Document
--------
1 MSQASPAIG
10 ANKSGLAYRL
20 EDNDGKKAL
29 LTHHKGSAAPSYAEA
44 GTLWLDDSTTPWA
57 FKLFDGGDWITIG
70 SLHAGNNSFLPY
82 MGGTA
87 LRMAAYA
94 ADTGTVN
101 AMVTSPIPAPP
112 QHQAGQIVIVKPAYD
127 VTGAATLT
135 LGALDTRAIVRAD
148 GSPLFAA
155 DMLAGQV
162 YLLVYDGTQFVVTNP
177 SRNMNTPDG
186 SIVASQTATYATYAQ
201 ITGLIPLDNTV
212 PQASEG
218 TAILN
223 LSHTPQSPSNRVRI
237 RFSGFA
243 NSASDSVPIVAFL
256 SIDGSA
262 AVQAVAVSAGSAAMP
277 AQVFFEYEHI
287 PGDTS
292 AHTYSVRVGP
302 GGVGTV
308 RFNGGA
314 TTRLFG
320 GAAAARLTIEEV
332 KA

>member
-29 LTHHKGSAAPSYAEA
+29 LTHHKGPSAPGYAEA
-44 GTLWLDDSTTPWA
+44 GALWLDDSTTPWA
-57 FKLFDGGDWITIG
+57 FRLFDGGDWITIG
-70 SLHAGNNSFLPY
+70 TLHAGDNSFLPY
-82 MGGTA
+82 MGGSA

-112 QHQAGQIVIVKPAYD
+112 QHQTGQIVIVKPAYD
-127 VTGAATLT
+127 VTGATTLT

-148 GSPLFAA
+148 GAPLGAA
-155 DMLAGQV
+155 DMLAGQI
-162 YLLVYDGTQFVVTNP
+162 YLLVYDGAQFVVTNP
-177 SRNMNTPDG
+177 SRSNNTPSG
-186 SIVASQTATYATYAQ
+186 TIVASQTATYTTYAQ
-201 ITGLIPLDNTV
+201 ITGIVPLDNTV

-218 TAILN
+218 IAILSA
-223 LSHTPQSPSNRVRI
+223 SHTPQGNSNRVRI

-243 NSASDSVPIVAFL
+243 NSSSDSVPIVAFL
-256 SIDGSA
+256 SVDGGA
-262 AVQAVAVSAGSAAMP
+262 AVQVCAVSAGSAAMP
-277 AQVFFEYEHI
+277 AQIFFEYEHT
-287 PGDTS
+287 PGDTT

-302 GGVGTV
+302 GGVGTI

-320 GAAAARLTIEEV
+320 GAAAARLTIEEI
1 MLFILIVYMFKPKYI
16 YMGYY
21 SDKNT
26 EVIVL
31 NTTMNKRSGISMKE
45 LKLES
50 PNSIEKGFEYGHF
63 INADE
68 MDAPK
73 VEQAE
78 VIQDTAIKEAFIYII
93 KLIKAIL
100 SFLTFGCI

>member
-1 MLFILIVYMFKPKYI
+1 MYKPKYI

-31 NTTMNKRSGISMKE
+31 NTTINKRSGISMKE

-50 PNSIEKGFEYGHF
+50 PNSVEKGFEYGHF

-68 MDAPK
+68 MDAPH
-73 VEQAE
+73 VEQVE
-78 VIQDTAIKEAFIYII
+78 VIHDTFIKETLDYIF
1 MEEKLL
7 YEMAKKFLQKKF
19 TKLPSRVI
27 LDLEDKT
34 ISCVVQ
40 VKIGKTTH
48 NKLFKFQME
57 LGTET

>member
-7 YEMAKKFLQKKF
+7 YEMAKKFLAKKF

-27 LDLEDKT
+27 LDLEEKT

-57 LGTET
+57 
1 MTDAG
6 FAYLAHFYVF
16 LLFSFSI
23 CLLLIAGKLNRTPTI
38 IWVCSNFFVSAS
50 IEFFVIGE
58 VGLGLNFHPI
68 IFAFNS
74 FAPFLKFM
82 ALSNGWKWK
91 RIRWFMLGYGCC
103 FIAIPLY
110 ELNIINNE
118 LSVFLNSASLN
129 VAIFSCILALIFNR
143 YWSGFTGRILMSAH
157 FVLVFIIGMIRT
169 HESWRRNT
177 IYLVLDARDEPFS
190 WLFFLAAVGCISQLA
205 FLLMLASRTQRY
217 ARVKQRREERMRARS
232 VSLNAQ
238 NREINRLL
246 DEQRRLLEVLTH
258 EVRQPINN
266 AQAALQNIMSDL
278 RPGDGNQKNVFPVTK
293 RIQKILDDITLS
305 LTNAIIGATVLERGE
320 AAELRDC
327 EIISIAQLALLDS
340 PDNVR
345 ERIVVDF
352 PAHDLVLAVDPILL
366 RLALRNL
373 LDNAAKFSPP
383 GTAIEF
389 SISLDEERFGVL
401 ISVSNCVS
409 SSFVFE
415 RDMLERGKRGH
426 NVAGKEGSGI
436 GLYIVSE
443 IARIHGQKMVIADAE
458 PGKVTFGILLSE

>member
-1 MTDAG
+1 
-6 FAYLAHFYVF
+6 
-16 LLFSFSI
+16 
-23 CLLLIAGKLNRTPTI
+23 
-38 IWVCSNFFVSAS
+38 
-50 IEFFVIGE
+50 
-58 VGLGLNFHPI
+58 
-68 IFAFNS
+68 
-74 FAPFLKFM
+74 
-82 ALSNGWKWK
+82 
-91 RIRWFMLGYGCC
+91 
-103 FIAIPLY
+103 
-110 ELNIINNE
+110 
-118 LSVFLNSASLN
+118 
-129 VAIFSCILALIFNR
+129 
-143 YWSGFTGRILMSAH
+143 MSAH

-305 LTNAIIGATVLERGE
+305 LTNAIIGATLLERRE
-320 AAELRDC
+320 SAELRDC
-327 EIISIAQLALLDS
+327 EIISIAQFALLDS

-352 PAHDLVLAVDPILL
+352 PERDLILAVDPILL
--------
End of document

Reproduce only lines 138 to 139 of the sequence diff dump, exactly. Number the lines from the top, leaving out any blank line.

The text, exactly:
157 FVLVFIIGMIRT
169 HESWRRNT